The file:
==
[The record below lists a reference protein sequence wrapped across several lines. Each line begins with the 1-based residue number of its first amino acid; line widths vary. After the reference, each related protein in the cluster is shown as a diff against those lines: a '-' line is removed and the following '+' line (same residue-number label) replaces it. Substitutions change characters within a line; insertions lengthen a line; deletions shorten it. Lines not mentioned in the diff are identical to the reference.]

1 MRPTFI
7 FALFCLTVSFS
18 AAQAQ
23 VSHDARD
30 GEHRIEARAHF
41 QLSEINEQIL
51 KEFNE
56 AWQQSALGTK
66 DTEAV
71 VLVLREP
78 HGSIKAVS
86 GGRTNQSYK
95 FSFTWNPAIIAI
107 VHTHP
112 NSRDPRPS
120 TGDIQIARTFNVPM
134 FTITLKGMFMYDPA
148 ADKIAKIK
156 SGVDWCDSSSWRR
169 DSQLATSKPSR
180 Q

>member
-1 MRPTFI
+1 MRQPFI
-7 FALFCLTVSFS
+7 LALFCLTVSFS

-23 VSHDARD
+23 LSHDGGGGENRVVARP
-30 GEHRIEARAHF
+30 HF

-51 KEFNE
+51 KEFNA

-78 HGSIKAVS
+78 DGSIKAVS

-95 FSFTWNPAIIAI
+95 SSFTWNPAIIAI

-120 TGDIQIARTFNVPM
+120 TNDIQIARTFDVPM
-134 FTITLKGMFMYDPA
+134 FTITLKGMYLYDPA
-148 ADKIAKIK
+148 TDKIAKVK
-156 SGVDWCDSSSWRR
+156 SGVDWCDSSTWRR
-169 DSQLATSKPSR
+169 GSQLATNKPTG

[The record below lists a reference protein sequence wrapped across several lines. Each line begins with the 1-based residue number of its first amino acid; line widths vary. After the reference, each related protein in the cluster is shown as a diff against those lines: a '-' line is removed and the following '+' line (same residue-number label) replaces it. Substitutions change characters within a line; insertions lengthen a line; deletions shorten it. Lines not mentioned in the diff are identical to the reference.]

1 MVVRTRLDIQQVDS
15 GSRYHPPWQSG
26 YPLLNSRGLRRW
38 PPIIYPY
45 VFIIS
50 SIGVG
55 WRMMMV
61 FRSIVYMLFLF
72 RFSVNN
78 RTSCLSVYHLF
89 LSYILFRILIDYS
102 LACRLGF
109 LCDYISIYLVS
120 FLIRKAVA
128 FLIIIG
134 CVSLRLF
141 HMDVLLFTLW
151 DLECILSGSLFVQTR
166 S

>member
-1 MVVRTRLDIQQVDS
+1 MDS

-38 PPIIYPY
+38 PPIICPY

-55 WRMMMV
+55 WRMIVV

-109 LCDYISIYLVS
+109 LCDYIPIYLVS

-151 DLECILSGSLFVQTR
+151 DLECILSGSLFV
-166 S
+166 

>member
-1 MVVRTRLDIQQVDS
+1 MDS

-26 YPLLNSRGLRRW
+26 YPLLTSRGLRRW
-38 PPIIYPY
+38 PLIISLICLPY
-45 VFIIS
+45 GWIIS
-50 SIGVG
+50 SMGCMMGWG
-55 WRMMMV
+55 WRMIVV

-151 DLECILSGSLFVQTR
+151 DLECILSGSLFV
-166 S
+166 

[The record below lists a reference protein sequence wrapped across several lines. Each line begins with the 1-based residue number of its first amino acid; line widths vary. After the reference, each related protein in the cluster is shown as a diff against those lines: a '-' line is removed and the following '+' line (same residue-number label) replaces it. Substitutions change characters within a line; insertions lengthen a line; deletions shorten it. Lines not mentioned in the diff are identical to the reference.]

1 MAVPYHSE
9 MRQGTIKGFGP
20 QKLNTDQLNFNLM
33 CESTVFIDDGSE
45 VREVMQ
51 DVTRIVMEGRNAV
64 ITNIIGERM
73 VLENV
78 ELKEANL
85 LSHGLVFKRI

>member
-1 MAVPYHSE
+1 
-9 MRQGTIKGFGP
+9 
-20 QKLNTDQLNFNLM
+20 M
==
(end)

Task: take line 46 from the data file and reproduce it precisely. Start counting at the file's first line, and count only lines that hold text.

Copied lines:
-169 DSQLATSKPSR